Professionals and college students all over the world are looking for ways to stay on top of their game, and this happens to coincide with an aging boomer population wanting to remain cognitively vital as they enter and move through their golden years.
As a result of this growing focus on boosting our brain power, new supplements appear on the market all time, each promising to give you results like the “Limitless” pill that made Bradley Cooper turn into a genius overnight.
IQ+ is one of these new brain supplements.
According to their website, IQ+ provides energy and focus while it boosts memory recall and helps you achieve the productivity you need to propel you toward your goals.
Of course, this is what they all promise, while very few products live up to the hype.
Let’s take a closer look to see if this one delivers.
What Is IQ+?
The makers of IQ+ pills designed a formula that starts with energy and springboards from there to unlock the full potential of your brain.
By taking this supplement each day, you’ll feed neurotransmitters in your brain with the fuel they need to work better and more efficiently than they have in years, maybe ever.
As a result you’ll see:
- ABoost in concentration.
- Greater creativity.
- More energy.
- Enhanced memory recall.
- Higher productivity.
The effects are meant to kick in in about 30 minutes and last for six hours, during which time you’ll be able to get in the zone, ignore distractions, organize your thoughts, and accomplish your goals.
In addition to the short term effects, IQ+ improves the way your mind works over time by incorporating substances into the formula that have been provento produce more pronounced effects after building up in your system.
The website doesn’t display an image of the actual label and doesn’t provide a complete ingredient list, but it does give an overview of the highlights and how they may be of benefit.
- Caffeine is a core ingredient, as it provides the energy boost touted so heavily in the marketing literature.
It acts as a central nervous system stimulant, increasing alertness and allowing you to maintain productivity and avoid fatigue.
- L-Theanine is commonly used alongside caffeine.
It produces a counteractive relaxing effect, essentially taking the edge off without negating the effects.
On its own, it’s often used to treat anxiety and to help prevent dementia.
The most commonly recommended dose is about 200 mg, although we don’t know how much is found in IQ+.
- L-Carnitine which assists in the production of certain important transmitters for cognitive activity.
It facilitates the transport of fatty acids to produce energy for the cells of the body.
It also converts to Acetyl L-Carnitine, acting as a neuroprotectant and helping to increase the neurotransmitter acetylcholine.
- Bacopa Monnieri which is increasingly used in nootropic formulas to increase blood flow to the brain, delivering more of the oxygen and nutrients to function at full capacity.
This is the ingredient mentioned above – the one that produces better results at 12 weeks than at 4.
- Rhodiola Roseawhich is known as an adaptagenic for its ability to help the body and mind respond appropriately to stress and fatigue.
It supports the neurotransmitters involved with focus, learning, and memory as well as improving responses to cognitive and emotional stress.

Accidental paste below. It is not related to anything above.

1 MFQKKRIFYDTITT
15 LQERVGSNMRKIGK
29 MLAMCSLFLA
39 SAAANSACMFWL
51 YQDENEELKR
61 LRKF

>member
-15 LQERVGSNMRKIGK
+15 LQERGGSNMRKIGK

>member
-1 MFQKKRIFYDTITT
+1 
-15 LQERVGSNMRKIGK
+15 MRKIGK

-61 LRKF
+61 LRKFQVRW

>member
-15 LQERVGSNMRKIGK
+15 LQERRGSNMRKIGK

At the same time, it increases mental endurance.
- Vitamin B6 (aka Pyridoxine) which is vital for energy production within your brain cells and is also vital to the production of neurotransmitters.
It’s been shown that low levels of Vitamin B6 can indicate diminished cognitive ability, which is obviously an important reason to include it in a nootropic formula.
Ingredient amounts are not listed, and this is really too bad.
There are scientific studies and recommendation norms associated with most nootropic ingredients, and the truth is it’s tough to know how effective an ingredient will be if you don’t know how much there is.
For instance, I’ve seen supplements with as little as 50 mg of caffeine per dose, or as much as 300 mg. This is a huge difference. 50 mg will give most people a bit of a boost, while 300 mg might have most people bouncing off the walls for 2 hours before hitting that wall and crashing pretty hard.
And on a related note, L-Theanine is best used at a 2:1 ration with caffeine.Without knowing amounts, we don’t really know if these two primary ingredients are being used to their best advantage.
How To Use IQ+
Instructions for use are not shared at the product website, but each bottle contains 60 capsules, indicating that you’ll take 2 a day, probably in the morning to avoid being prevented from sleeping by the caffeine content.
IQ+ Side Effects
No significant side effects have been reported concerning this product, and judging by the ingredients listed, I would not expect any.
That said, if you have an allergy or sensitivity to a given substance, you may experience mild symptoms such as headache or nausea.
There is caffeine in IQ+, so there’s also the possibility of over-stimulation depending on how much is in a serving and how sensitive to caffeine you are. With that said, the addition of L-Theanine should keep any adverse effects to a minimum.
Where to Buy IQ+
The only place you can purchase IQ+ is at the official product website.
There are several different price points and some of the terms are pretty confusing so I’ll walk you though it.
If you just want to buy one bottle and see how things go, they call that the “Sampler Package” and the “1 Bottle Test Plan” and it costs $49.99 plus $9.95 shipping.But it’s not really a “1 Bottle” purchase at all.